Manufacturer's Suggested Retail Price (MSRP), also known as "sticker" price, is a recommended selling price that automakers give a new car that is above the invoice price paid by the dealer. It is a price that does not include any options that can be added to a particular car style. When shown as a range, the prices are starting MSRPs, without options, for multiple styles for that model.
This price range reflects the Kelley Blue Book Suggested Retail value for all trim levels, but not necessarily all available options.
The Kelley Blue Book Suggested Retail value represents the amount an auto dealer might ask for a specific vehicle; the actual sale price will vary. A vehicle's popularity, condition, warranty, color and local market conditions are factors involved in determining a final price. The retail value is not a trade-in or private party value.
The Suggested Retail value assumes that the vehicle has been fully reconditioned and has a clean title history. The Suggested Retail value also allows for advertising, sales commissions, insurance and other costs of doing business as a dealer. Most vehicles offered at this price have passed an inspection, and some may carry a warranty. Vehicle mileage is assumed to be normal or below normal.
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By Jim Flammang
September 1, 2005
Vehicle Overview Mercury's first all-new sedan in nearly two decades debuted as a 2005 model. The Montego midsize premium sedan can be equipped with either front- or all-wheel drive. The all-wheel-drive system can automatically distribute up to 100 percent of traction to the rear wheels.
Transmission choices include a continuously variable transmission and a six-speed automatic, each driven by a Duratec 3.0-liter V-6. Mercury says the Montego features a "European-inspired chassis [that] delivers crisp, responsive handling."
Luxury and Premier trim levels are offered. Ford has a closely related Five Hundred sedan.
All 2006 models get a leather-wrapped steering wheel. A rear-seat DVD entertainment system is now optional, and Premier models can be equipped with a navigation system. Later in the 2006 model year, power-adjustable pedals will be available for the Luxury sedan.
Exterior The Montego's front fascia features a waterfall-style grille. High-intensity-discharge headlights and rectangular fog lamps are installed. LED taillamps promise quicker illumination compared to traditional bulbs. Built on a 112.9-inch wheelbase, the Montego is 200.9 inches long overall and 61.5 inches tall.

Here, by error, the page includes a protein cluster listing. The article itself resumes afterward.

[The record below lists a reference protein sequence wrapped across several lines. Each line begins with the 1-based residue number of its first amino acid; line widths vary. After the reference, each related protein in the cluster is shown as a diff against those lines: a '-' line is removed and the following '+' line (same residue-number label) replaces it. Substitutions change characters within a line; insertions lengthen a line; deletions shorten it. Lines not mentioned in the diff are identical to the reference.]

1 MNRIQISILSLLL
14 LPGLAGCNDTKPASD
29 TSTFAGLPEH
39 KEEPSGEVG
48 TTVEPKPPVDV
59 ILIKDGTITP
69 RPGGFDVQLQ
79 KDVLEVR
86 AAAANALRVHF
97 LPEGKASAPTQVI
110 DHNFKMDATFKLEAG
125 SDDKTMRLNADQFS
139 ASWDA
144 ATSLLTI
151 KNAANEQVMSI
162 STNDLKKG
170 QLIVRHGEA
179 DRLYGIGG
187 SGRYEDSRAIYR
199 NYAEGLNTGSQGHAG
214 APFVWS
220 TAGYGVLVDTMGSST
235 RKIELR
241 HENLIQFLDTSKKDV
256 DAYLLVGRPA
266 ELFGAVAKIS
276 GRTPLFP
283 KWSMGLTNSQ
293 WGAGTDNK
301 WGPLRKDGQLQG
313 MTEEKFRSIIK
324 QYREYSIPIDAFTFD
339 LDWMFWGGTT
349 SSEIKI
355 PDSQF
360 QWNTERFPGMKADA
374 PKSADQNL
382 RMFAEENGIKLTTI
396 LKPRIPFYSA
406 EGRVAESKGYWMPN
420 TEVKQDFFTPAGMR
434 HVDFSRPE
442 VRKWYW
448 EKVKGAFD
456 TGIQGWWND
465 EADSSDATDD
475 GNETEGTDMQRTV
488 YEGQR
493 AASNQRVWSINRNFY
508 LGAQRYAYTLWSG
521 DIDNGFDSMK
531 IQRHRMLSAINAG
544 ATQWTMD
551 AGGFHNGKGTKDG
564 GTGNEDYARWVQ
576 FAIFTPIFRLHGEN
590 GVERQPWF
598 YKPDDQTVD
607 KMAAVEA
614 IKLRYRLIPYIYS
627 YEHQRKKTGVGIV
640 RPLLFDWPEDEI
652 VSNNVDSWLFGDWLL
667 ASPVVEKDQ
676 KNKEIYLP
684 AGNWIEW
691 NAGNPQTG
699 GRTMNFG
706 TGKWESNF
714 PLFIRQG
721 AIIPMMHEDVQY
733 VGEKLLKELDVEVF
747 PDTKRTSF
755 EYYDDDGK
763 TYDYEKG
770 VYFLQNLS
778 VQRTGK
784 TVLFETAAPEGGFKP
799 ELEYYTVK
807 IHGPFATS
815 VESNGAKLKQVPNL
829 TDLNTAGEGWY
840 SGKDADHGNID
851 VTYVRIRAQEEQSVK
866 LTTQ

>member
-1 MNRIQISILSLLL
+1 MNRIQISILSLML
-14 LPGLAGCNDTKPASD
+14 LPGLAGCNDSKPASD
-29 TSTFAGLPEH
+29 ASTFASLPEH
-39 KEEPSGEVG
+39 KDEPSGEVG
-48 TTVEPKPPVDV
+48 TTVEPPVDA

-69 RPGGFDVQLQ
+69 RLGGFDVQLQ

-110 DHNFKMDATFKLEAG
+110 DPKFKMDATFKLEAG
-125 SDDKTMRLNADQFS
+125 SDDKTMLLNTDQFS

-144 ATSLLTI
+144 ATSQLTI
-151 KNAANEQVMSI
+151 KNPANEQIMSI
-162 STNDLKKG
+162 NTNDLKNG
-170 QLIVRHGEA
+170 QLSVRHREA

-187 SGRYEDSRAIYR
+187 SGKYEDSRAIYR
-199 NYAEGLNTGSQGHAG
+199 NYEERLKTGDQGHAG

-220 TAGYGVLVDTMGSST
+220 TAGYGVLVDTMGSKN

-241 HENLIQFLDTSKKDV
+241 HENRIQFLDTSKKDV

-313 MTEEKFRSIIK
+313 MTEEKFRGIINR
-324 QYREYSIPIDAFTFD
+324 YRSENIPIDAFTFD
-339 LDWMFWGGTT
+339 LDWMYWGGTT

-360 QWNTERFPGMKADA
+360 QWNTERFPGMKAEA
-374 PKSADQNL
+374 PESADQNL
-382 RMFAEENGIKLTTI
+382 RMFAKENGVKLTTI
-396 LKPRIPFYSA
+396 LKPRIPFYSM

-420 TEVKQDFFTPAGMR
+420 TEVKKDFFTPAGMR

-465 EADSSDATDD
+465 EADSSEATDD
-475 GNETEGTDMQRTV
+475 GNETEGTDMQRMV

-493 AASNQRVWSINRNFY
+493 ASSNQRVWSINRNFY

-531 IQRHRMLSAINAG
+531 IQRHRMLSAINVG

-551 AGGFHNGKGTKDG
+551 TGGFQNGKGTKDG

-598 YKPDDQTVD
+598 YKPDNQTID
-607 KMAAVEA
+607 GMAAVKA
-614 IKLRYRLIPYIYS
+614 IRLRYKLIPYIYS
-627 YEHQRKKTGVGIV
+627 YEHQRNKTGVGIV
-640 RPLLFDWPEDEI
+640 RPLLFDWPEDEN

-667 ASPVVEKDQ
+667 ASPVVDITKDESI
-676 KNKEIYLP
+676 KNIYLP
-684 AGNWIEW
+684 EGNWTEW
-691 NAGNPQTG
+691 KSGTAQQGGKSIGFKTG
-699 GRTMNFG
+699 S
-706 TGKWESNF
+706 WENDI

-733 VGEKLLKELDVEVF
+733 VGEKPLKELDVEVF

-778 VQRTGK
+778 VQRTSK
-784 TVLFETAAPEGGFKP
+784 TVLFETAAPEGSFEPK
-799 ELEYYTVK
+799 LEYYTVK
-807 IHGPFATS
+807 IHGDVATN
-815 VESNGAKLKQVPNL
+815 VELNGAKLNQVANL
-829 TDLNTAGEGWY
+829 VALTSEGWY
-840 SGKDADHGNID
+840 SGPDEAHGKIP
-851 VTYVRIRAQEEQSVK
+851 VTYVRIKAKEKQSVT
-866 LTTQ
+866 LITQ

Fifteen-spoke alloy wheels on the Premier sedan hold 18-inch tires, while the Luxury model rides on 17-inch tires. Montegos feature a fully independent suspension, and all-wheel-drive models have self-leveling rear shocks. Low-profile windshield wipers use a strip of spring steel to press the rubber blade evenly against the glass. A power moonroof is optional.
Interior Five occupants fit inside the Montego's two-tone interior, which features an upright seating position that Mercury says is borrowed from sport utility vehicles. Front-row seats are mounted on top of a cross-car beam that's engineered to enhance safety. The rear seats are slightly elevated to yield a better view without impeding the driver's vision. With the 60/40-split second-row seat folded, the Montego offers 49.9 inches of load floor length. The front passenger seat also folds flat.
An analog clock sits in the center of the dashboard. Leather-upholstered seats are optional, but an overhead console is standard. Two cupholders appear in the front console, with two more in the backseat's flip-down armrest.
A power driver's seat and tilt steering wheel are standard. A two-user memory feature stores seat, pedal and mirror positions in the Premier sedan. The trunk holds 21.2 cubic feet of cargo, which Mercury claims is 50 percent greater than competitive models.
Under the Hood A Duratec 3.0-liter V-6 produces 203 horsepower and 207 pounds-feet of torque. All-wheel-drive sedans use the CVT, while those with front-wheel drive get a six-speed automatic.
Safety All-disc antilock brakes are standard. Seat-mounted side-impact airbags are optional and packaged with a rollover Safety Canopy side curtain-type airbag system. A reverse sensing system is also optional.
Driving Impressions Differences from Ford's Five Hundred are modest, but the Montego feels a bit heavier. Its relatively taut suspension delivers a comfortable ride, apart from an occasional noteworthy bump on rougher surfaces. Tracking well on freeways, the Montego feels a hair more sure-footed than the Five Hundred.
Entry and exit are exceptionally easy, and the chair-height seats yield excellent views. The CVT is virtually flawless — adequate for takeoffs and seldom troubled when passing. All told, the Montego is a good-sense sedan.